A new understanding of the nature and progression of alcohol addiction is emerging: alcoholism as the result of an imbalance in the brain's natural production of neurotransmitters critical to our sense of well-being. This imbalance, which an increasing amount of evidence is demonstrating to be genetically influenced, produces a craving temporarily satisfied by drinking. "Alcohol and the Addictive Brain" is an account of the recent scientific discoveries concerning alcoholism.
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Four decades of research on addiction strongly suggest that alcoholism is caused by a genetic anomaly affecting the functioning of neurotransmitters within the brain. Blum, a pharmacologist, and Payne, executive director of the National Foundation for Addictive Diseases, summarize major research in this field, including Blum's own dramatic work in identifying a defect in the dopamine D2 receptor gene. The biochemical systems involved in the interaction of alcohol with the brain are extremely complex, and Blum and Payne's detailed, scientific account may discourage all but the most motivated reader. Nevertheless, Blum's stunning discovery and the promise it holds for future treatment should generate considerable interest. For academic and large public libraries.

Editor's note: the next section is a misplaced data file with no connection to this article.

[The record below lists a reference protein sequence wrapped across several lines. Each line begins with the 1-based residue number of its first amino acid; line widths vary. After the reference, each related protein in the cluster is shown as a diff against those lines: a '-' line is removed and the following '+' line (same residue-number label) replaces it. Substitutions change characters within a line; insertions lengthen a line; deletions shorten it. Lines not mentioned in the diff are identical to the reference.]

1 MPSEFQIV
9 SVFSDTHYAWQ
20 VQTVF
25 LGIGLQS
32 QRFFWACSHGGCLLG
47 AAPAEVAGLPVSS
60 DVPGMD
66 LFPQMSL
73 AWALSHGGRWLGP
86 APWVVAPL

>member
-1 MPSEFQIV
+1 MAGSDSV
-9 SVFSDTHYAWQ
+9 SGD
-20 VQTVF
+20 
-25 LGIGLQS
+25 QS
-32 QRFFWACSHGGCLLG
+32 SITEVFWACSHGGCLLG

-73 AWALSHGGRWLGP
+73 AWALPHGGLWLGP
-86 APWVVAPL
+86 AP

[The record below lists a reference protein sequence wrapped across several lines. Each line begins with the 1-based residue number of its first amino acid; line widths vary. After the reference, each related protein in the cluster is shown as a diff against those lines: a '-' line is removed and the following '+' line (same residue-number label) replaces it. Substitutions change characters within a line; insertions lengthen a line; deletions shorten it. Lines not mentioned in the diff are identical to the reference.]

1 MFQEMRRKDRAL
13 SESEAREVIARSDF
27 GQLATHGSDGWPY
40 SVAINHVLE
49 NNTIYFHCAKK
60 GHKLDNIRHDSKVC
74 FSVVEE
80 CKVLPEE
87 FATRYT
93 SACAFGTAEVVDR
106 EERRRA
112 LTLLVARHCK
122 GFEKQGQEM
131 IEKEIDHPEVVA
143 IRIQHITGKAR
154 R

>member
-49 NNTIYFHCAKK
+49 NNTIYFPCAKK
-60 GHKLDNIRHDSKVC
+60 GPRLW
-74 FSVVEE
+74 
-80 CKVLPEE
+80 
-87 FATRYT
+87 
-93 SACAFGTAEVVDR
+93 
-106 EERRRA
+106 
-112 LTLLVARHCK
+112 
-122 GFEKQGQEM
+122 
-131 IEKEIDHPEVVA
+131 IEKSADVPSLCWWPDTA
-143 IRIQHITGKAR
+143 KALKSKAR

- Laurie Bartolini, Lincoln Lib., Springfield, Ill.
Copyright 1991 Reed Business Information, Inc.
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Book Description Free Press, 1991. Hardcover. Book Condition: New. book. Bookseller Inventory # 0029037018
Book Description Free Press, 1991. Hardcover. Book Condition: New. Bookseller Inventory # mon0000119940
Book Description Free Press, 1991. Hardcover. Book Condition: New. Bookseller Inventory # P110029037018
Book Description Free Press. Hardcover. Book Condition: New. 0029037018 New Condition. Bookseller Inventory # NEW6.0007265
Book Description Book Condition: Brand New. Book Condition: Brand New. Bookseller Inventory # 97800290370101.0